The ¼ wave phase retardation plate 24 transforms the circularly polarized light into linearly polarized light. Also, the ¼ wave phase retardation plate 24 may be a single-layered or multi-layered structure. Moreover, the ¼ wave phase retardation plate 24 is adjacent to the E-mode polarizer 22, and the optic axis of the ¼ wave phase retardation plate 24 is associated with the optic axis of the E-mode polarizer 22. Preferably, the difference between the two optic axes is 45 degrees.
The optical device 20 provides one mechanism generating two-time polarized light, that is, enhancing brightness and another decreasing the color shift caused by the cholesteric reflective polarizer 26. Also, the optical device 20 employs the E-mode polarizer 22 to compensate for the color shift caused by cholesteric reflective polarizer 26 so as to enhance the brightness in a wider viewing-angle range. Thus, the optical device 20 may also serve as a viewing-angle enhancement element of the backlight module 30, or a viewing-angle enhancement film of a display. Particularly, when the optical device 20 is used as a viewing-angle enhancement element of the backlight module 30 with a reflective plate, the cholesteric reflective polarizer 26 can serve as a bottom polarizer, and the combination of the optical device 20 and the backlight module 30 used in an LCD can improve the brightness and viewing angle property, and also solve the problem of color shift.
While the invention has been described by way of example and in terms of the preferred embodiments, it is to be understood that the invention is not limited to the disclosed embodiments. To the contrary, it is intended to cover various modifications and similar arrangements (as would be apparent to those skilled in the art). Therefore, the scope of the appended claims should be accorded the broadest interpretation so as to encompass all such modifications and similar arrangements.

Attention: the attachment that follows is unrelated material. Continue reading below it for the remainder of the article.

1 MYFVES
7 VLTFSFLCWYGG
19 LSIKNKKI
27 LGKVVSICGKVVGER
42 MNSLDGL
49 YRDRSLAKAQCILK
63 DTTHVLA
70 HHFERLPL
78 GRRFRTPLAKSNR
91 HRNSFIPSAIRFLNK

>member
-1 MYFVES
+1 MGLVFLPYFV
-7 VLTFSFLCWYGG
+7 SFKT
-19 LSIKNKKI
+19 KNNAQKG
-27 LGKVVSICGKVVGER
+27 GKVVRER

|Cited Patent||Filing date||Publication date||Applicant||Title|
|US5737044||Jul 12, 1995||Apr 7, 1998||U.S. Philips Corporation||Illumination system using a broadband cholesteric polarizer having its surface of maximum helix pitch face the radiation source|
|US5825444||Nov 19, 1996||Oct 20, 1998||U.S. Philips Corporation||Illumination system using cholesteric polarizer, linear polarizer for such illumination system and display device comprising such as illumination system|
|US6061108||Jan 22, 1998||May 9, 2000||Sharp Kabushiki Kaisha||Broadband cholesteric polarizer and an optical device employing the same|
|US6088079||Feb 2, 1999||Jul 11, 2000||Nitto Denko Corporation||Cholesteric liquid crystal layer, optical element, lighting device, and liquid crystal display|
|US6245399 *||Oct 14, 1998||Jun 12, 2001||3M Innovative Properties Company||Guest-host polarizers|
|US6538714 *||Oct 25, 1999||Mar 25, 2003||3M Innovative Properties Company||Dual color guest-host polarizers and devices containing guest-host polarizers|
|US6784954 *||Jan 15, 2002||Aug 31, 2004||Nitto Denko Corporation||Laminated optical device and liquid-crystal display apparatus|
|US20030086170 *||Oct 3, 2001||May 8, 2003||Eiji Hamamoto||Polarizing plate and a liquid crystal display using the same|
|US20030184862 *||Mar 26, 2003||Oct 2, 2003||3M Innovative Properties Company||Polarizer constructions and display devices exhibiting unique color effects|
|WO1997019385A1||Nov 13, 1996||May 29, 1997||Philips Electronics Nv||Illumination system, linear polarizer for such an illumination system and display device comprising such an illumination system|
|1||*||Yeh et al, "Extraordinary polarizers for LCD".|
|Citing Patent||Filing date||Publication date||Applicant||Title|
|US7144608 *||Jun 18, 2003||Dec 5, 2006||Nitto Denko Corporation||Color correcting polarizer|
|US7271864 *||Dec 29, 2003||Sep 18, 2007||Lg. Philips Lcd Co., Ltd||Coating type optical film, fabrication method thereof and liquid crystal display using the optical film|
|US8908130||Nov 2, 2009||Dec 9, 2014||Industrial Technology Research Institute||Optical elements, backlight modules, and liquid crystal display employing the same|
|US20040146663 *||Jun 18, 2003||Jul 29, 2004||Paukshto Michael V.||Color correcting polarizer|
|US20050001955 *||Dec 29, 2003||Jan 6, 2005||Lg. Philips Lcd Co., Ltd.||Coating type optical film, fabrication method thereof and liquid crystal display using the optical film|
|US20050140901 *||Nov 24, 2004||Jun 30, 2005||Innolux Display Corp.||Fringe field switching liquid crystal display|
|U.S. Classification||349/96, 349/99|
|International Classification||G02B5/30, G02F1/13357, G02F1/1335|
|Cooperative Classification||G02B5/3016, G02F1/1335, G02F1/13362, G02F2001/133543|
|European Classification||G02F1/1336P, G02B5/30L, G02F1/1335|
|Jan 6, 2003||AS||Assignment|
Owner name: INDUSTRIAL TECHNOLOGY RESEARCH INSTITUTE, TAIWAN
Free format text: ASSIGNMENT OF ASSIGNORS INTEREST;ASSIGNORS:HSIEH, PAO-JU;KUO, HUI-LUNG;WU, YUH-SHIUN;REEL/FRAME:013639/0420;SIGNING DATES FROM 20021129 TO 20021203
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|Oct 2, 2012||FPAY||Fee payment|